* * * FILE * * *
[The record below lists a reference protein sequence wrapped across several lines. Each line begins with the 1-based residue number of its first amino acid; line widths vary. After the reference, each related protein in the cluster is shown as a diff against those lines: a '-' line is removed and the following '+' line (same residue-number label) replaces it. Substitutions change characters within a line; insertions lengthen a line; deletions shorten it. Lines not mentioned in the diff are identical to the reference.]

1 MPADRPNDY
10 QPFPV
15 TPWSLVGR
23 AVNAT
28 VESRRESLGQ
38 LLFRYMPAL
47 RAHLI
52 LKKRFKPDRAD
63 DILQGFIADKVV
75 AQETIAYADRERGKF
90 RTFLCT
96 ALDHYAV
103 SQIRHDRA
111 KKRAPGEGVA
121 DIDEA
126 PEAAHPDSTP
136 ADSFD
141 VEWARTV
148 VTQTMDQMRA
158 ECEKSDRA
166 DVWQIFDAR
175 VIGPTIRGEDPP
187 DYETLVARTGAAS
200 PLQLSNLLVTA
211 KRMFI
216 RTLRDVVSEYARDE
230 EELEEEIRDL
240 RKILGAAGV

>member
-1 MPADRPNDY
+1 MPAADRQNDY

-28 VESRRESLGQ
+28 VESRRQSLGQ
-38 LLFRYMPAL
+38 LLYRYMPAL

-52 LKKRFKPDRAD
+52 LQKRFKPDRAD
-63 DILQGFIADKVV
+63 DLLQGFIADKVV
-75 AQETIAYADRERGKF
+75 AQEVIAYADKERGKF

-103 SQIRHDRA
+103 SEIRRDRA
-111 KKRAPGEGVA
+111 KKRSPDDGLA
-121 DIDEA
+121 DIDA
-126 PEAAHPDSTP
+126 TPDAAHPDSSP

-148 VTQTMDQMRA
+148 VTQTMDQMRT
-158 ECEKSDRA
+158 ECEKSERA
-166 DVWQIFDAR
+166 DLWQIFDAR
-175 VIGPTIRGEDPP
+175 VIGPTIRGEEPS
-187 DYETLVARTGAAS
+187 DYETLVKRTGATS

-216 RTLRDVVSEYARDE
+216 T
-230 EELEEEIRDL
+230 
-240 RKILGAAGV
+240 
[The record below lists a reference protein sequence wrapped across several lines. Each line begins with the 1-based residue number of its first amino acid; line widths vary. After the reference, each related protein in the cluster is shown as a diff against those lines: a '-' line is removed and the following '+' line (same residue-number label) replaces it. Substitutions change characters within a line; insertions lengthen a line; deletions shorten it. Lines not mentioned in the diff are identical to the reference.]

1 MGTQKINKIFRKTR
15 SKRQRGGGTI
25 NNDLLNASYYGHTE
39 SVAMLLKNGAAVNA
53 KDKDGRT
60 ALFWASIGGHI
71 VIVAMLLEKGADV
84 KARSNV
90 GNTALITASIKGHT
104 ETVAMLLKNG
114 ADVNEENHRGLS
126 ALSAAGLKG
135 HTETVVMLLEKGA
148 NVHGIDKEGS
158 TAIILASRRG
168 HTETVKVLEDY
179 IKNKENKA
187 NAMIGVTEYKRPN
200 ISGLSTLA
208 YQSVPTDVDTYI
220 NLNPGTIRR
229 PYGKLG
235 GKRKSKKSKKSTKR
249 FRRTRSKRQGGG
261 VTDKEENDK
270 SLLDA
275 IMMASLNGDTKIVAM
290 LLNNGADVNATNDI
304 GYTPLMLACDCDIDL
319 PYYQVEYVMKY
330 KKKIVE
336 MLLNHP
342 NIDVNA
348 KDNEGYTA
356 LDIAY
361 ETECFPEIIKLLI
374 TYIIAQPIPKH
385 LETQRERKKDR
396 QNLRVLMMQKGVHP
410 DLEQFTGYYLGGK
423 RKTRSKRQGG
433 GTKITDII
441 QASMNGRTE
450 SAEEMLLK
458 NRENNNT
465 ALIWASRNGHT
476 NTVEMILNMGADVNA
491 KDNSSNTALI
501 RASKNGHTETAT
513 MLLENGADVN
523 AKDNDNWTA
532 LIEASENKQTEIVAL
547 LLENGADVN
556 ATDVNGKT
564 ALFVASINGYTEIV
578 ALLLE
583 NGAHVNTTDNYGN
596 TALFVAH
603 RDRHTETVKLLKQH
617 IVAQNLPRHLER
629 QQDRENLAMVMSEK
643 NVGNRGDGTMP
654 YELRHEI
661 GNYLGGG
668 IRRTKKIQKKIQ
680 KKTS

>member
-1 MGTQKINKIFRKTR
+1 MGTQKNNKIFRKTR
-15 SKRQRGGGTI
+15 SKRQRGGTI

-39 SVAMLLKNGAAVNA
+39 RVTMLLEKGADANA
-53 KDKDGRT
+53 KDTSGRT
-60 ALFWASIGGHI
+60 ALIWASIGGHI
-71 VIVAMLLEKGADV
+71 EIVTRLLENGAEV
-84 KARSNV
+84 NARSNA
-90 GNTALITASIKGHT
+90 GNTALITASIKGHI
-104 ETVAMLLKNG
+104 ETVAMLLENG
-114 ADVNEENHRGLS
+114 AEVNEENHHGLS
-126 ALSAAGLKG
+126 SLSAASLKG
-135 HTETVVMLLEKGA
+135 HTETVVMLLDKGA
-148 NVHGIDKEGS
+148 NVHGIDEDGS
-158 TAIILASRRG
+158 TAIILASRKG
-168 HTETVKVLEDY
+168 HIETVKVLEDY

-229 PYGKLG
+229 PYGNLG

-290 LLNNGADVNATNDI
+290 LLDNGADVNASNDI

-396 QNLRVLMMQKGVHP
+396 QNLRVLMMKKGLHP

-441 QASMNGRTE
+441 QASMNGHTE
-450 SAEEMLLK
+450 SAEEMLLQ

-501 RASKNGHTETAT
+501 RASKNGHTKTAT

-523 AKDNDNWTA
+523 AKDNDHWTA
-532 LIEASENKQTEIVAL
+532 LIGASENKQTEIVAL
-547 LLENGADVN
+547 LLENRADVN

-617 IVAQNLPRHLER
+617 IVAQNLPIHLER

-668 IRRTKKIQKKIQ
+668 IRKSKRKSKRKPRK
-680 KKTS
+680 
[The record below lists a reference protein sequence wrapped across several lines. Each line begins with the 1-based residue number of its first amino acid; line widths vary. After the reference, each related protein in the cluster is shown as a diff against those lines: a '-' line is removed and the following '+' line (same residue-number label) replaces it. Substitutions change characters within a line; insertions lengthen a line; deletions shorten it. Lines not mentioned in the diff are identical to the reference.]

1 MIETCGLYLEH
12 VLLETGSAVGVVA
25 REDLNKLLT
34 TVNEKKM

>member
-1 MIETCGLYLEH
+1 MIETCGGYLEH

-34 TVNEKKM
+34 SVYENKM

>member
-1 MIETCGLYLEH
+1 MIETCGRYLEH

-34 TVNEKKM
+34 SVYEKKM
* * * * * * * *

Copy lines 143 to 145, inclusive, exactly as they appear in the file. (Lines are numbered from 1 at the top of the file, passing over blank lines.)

-60 ALFWASIGGHI
+60 ALIWASIGGHI
-71 VIVAMLLEKGADV